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Medical Pack

Trigger points versus tender points
Tender points are the specific areas of tenderness used for the diagnosis of fibromyalgia. They produce a painful response when pressed upon, but do not refer pain to any other part of the body. Tender points usually occur in pairs so they are distributed equally on both sides of the body.


Trigger points are responsible for myofascial pain and can occur in an acute and chronic state. They are not specific to fibromyalgia, but often occur in conjunction and are magnified by pain amplification.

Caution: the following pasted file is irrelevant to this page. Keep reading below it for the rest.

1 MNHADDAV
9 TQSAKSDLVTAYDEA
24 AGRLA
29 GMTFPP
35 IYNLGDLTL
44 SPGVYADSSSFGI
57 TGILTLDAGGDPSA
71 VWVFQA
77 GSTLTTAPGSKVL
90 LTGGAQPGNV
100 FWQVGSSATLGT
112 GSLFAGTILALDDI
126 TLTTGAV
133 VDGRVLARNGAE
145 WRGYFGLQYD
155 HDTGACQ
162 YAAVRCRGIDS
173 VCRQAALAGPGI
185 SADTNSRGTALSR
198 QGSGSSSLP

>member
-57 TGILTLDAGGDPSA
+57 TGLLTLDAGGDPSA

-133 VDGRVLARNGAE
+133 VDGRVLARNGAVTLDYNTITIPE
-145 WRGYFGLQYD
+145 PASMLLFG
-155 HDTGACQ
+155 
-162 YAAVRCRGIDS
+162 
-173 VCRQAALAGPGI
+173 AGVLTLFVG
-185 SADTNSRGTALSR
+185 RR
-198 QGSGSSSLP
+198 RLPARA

These highly irritable nodules of exquisite tenderness are located in a palpable taut band of muscle tissue and arise when overstimulated sarcomeres become unable to release from their contracted state. Trigger points always hurt when pressed upon and refer pain to other areas of the body in a predicted manner.

For example, a trigger point in the sternocleidomastoid muscle refers pain to the front, top and back of the head and the jaw. Trigger points can be latent or active and can vary in irritability from day-to-day.

They can cause muscle weakness and restricted range of motion as well as pain. It is important to identify symptoms that are caused by trigger points and to treat them accordingly.

A useful reference to identify the predictable patterns and treatment of trigger points is The Trigger Point Therapy Workbook by Clair Davies.







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